The original Pale Ale brewed at Chiswell Street back in the 1860s was, rather unimaginatively, called simply Pale Ale. It was a beer Whitbread would brew for a very long time.
In terms of gravity, it’s very similar in strength to other top-class pale Ales, such as Barclay Perkins PA and Fullers IPA. Not really surprising, as they were competing in the same market.
The recipe is quite similar, too, consisting of around 80% base malt and 20% sugar. No adjuncts. That was a continuing theme with Whitbread, other than in wartime.
Three types of English hops were employed, one from the 1880 harvest and two from 1881. All pretty fresh, as you would expect in an expensive, hop-accented beer like this. And rather a lot of them. I’ve guessed Fuggles and Goldings for the varieties.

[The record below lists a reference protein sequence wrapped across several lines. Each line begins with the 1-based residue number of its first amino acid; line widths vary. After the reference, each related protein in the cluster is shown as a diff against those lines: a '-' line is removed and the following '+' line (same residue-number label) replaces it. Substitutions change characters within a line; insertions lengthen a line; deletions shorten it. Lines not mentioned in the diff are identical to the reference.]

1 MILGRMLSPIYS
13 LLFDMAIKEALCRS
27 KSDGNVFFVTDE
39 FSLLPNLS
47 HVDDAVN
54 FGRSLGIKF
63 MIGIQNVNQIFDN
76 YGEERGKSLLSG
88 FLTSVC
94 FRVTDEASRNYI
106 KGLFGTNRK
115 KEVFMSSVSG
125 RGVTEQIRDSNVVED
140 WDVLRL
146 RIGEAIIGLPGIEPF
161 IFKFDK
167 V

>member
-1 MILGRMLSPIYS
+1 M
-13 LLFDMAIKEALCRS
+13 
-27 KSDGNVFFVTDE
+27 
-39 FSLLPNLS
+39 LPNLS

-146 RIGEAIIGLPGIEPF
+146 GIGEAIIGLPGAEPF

The bitterness level – and the FG – would have fallen by the time it was served. This was a Stock Pale, destined fir extensive ageing, probably at least 9 months.
|1881 Whitbread PA|
|pale malt||9.25 lb||80.43%|
|No. 1 invert sugar||2.25 lb||19.57%|
|Fuggles 90 mins||2.75 oz|
|Fuggles 60 mins||2.75 oz|
|Goldings 30 mins||2.75 oz|
|Goldings dry hops||1.00 oz|
|Mash at||151º F|
|Sparge at||170º F|
|Boil time||90 minutes|
|pitching temp||57º F|
|Yeast||Wyeast 1099 Whitbread Ale|